Map of life expectancy at birth from Global Education Project.

Sunday, January 14, 2018

Sunday Sermonette: Competitive Creation?

If you thought Genesis 1-3 had continuity problems, get a load of this.

Adam made love to his wife Eve, and she became pregnant and gave birth to Cain. She said, “With the help of the Lord I have brought forth a man.” Later she gave birth to his brother Abel.
Now Abel kept flocks, and Cain worked the soil. In the course of time Cain brought some of the fruits of the soil as an offering to the Lord. And Abel also brought an offering—fat portions from some of the firstborn of his flock. The Lord looked with favor on Abel and his offering, but on Cain and his offering he did not look with favor. So Cain was very angry, and his face was downcast.
So this is already weird. God, it seems, prefers meat to vegetables. Who knows why? This seems unreasonable since presumably God knows what business Cain is in and that he doesn't happen to have any animals to slaughter. God is also regularly having conversations with people.
Then the Lord said to Cain, “Why are you angry? Why is your face downcast? If you do what is right, will you not be accepted? But if you do not do what is right, sin is crouching at your door; it desires to have you, but you must rule over it.”
Now Cain said to his brother Abel, “Let’s go out to the field.” While they were in the field, Cain attacked his brother Abel and killed him.
Then the Lord said to Cain, “Where is your brother Abel?”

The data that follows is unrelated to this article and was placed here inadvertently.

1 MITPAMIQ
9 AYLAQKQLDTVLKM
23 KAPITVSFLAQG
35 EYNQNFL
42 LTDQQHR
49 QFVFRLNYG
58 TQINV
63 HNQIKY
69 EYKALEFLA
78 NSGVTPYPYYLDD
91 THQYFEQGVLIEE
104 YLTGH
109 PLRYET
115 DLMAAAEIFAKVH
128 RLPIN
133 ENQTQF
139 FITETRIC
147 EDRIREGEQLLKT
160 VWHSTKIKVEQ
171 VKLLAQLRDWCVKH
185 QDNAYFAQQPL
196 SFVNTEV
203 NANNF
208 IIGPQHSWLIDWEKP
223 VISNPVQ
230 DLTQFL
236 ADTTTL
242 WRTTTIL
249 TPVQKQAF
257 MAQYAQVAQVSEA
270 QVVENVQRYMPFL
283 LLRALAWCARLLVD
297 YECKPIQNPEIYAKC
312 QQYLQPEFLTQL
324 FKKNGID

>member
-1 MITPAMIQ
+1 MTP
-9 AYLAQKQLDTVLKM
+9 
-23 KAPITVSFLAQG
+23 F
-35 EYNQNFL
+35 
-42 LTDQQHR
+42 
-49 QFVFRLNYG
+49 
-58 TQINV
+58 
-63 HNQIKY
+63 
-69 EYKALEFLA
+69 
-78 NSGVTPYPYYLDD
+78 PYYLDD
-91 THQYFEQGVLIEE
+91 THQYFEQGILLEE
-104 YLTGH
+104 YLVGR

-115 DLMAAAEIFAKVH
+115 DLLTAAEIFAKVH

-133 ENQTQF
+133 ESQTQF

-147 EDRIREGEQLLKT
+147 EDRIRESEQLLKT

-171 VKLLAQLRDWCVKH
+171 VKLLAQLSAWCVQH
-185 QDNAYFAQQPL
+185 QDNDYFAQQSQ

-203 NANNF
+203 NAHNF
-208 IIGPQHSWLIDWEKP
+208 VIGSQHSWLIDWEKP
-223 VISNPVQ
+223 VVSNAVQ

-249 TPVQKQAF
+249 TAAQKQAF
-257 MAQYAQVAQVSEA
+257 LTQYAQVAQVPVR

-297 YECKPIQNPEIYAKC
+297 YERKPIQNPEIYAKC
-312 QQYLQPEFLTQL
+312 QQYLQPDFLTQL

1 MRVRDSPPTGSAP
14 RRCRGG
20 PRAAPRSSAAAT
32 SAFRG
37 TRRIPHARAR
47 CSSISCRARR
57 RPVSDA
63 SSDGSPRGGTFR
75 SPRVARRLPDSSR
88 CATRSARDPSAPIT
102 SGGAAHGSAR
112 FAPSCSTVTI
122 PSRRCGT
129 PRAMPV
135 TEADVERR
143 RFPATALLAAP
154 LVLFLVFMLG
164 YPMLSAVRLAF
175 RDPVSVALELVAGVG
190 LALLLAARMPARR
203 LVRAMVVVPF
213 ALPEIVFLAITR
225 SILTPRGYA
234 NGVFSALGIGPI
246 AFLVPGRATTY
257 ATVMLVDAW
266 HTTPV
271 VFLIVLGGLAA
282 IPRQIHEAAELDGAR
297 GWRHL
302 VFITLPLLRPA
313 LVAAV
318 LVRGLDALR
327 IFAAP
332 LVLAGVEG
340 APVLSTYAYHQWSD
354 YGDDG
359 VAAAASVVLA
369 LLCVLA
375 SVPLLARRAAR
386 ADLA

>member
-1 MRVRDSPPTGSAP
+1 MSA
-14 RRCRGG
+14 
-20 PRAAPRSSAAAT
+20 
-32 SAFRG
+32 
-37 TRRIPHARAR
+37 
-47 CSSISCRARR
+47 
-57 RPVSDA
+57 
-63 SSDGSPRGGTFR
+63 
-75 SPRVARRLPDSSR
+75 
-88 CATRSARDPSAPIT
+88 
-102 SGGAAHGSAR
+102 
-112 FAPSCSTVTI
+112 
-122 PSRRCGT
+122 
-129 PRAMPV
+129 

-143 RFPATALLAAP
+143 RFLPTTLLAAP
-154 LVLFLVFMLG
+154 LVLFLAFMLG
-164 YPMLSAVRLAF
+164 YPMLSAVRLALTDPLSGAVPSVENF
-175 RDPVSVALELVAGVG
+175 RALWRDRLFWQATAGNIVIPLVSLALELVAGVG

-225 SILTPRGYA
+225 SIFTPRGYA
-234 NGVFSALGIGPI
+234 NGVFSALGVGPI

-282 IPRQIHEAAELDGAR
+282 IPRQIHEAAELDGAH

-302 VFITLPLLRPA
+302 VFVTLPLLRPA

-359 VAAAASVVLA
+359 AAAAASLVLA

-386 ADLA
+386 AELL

“I don’t know,” he replied. “Am I my brother’s keeper?”
So offering the vegetables to God was a sin. At the same time, God is not omniscient.
10 The Lord said, “What have you done? Listen! Your brother’s blood cries out to me from the ground. 11 Now you are under a curse and driven from the ground, which opened its mouth to receive your brother’s blood from your hand. 12 When you work the ground, it will no longer yield its crops for you. You will be a restless wanderer on the earth.”
13 Cain said to the Lord, “My punishment is more than I can bear. 14 Today you are driving me from the land, and I will be hidden from your presence; I will be a restless wanderer on the earth, and whoever finds me will kill me.”
A strange concern since there are only two other people in the world, right? Cain's parents.
15 But the Lord said to him, “Not so; anyone who kills Cain will suffer vengeance seven times over.” Then the Lord put a mark on Cain so that no one who found him would kill him. 16 So Cain went out from the Lord’s presence and lived in the land of Nod, east of Eden.
17 Cain made love to his wife, and she became pregnant and gave birth to Enoch. Cain was then building a city, and he named it after his son Enoch. 18 To Enoch was born Irad, and Irad was the father of Mehujael, and Mehujael was the father of Methushael, and Methushael was the father of Lamech.
I don't know what "vengeance seven times over" would be. Later Christians, and Mormons, interpreted the "mark of Cain" to be dark skin, BTW, and claimed it meant all dark-skinned people are cursed. However, as it turns out God didn't really mean it when he cursed Cain, who does not become a restless wanderer in the earth after all. He builds a city, in fact.  He does so after meeting a woman who was presumably the product of a separate creation by some other god over in Nod. Enoch also finds a wife somewhere, as do the other named descendants. Who populated the city of Enoch? I count twelve people, including the unnamed wives, but that includes Cain's great-great-great grandchildren.

While this is utterly ridiculous, it also seems quite pointless.

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